CJ3A Bodywork Part 1

This is a page featuring the rebuild and refurbishment of the body tub and sheet metal of a 1950 Willys CJ3A "Universal Jeep". Scoll down for latest updates.

Demolition

Spring, 2016

Rusted out CJ3A body tub

I've got a running, driving CJ3A chassis now, but the body tub (while certainly a winner in the "patina" department) has structural problems. A new reproduction tub would take care of business, but I just want to spend my own labor, not big bucks. I'm going to see what I can do with some sheet metal and time.

Crunched, rusted, repaired, re-rusted tub corner Willys Jeep

The damage is severe enough that I deem it's not practical to patch; it will be easier to cut the entire tub apart and replace floors and sides with new metal. I can handle mostly flat sheet steel with simple bends.

So, armed with drill bits, sawzall blades, electric cut off wheels, chisels and hammers, I spent a couple hours taking the tub apart. I sanded some panels to find signs of spot welds, then drilled them out:

Drillling spot welds on the tub CJ3A rear tailgate area cut off willys CJ

It didn't take long to blow apart the rear half of the Jeep. The driver side wheel house and tub side weren't held on by much. It was actually "freeing" to take the tub apart and somehow makes the tub repair seem more manageable.

Wheel house removed from tub

Some parts are reusable such as some brackets and braces, and I actually want to keep the wheelhouse tops despite their hammered condition. I intend to beat them back into shape as much as I can, patch them, and weld 'em back in. I think the well used (yet cared for) look will be "cool".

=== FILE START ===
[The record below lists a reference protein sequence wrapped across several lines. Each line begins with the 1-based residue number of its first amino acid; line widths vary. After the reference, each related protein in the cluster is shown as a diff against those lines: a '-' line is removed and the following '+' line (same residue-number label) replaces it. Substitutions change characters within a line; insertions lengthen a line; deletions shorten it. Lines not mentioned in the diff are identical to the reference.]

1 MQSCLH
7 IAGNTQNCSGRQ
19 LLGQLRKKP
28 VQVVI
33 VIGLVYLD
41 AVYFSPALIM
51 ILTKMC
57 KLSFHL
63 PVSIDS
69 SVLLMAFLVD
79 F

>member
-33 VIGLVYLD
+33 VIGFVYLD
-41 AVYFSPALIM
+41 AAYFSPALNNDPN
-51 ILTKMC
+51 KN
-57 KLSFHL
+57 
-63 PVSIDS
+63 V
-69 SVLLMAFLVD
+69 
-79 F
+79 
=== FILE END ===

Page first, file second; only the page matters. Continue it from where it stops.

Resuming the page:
Rear half of Willys Jeep tub taken apart

I purchased two sheets of 4 X 8 18 gauge sheet metal and 24 feet of 1" X 2" rectangular tubing.

New steel to rebuild Jeep Tub

I decided to make all the panels at one time. I made tons of measurements of the original stuff, then made some drawings at 1:48 scale and printed them out so I could lay them out on a 4'x8' grid....to most efficiently cut out all the metal I'm going to need.

scale drawings of Jeep tub panels

With the metal on the floor, I drew up all my panels and started cutting all the metal out. I bought a sheet metal shear from harbor freight to handle the many feet of cutting the 18 gauge metal. It was well worth it.

cutting sheet metal for tub rebuild willys jeep

Most of these new panels need to have flanges and lips bent into them. And despite the thick 18 gauge stuff it can be done with wood forms, clamps, snips, and hammers. Soft wood will disintegrate when trying to hammer 18 gauge metal around an edge, but I have some scrap South American ironwood which is super hard, and forming edges works well.

I started with the easy panels such as the rear valance piece. Note how I marked dashes for the 90 degree bends I need to form:

rear valence raw stock Jeep tub

All the bends were made with simple straight boards and clamps except for the center "C" shape. I made C shape wood forms out of southern yellow pine and hammered that flange separately:

Hammering in a compound shape flange

The finished panel:

Finished valence Willys Jeep Tub

The side panels were more challenging. The most tricky part was the radiused surface back corners. I was going to bend them over a handmade form, but then I decided to try a small set of slip rolls I had access to. It was a bit awkward to do myself, but they came out great.

Rolling in rear corner curves on Willys tub side panels

I was very careful to mark the beginning and end of where I wanted the curve to be. You can see the marker lines I made to indicate the start and finish of the curve area. I made a template to get the radius right too.

checking corner radius for CJ3A tub

The bottom flange of the rear curve was made by folding the flange over a hardwood male and female form. I slit the flange-to-be to avoid wrinkles when it gets folded over. The slits close up when hammered over, and wouldn't weld up nice that way. I'll open the slits up with a cutoff wheel which will make for a smooth, clean weld which is easy to grind smooth.

radiused flange for Jeep side panel

For the huge wheel opening, I spliced three pieces of this ironwood together (with a couple softwood pieces to tie them together) and sandwiched it to one piece of plywood cut to the same wheel arch shape. I tapped the flange over the hardwood edge. For the tight radius corners, I again slit the metal to avoid wrinkles. I'll weld up the slits later and grind them smooth.

Plywood and hardwood froms for wheel radius flange willys tub

Rear Floor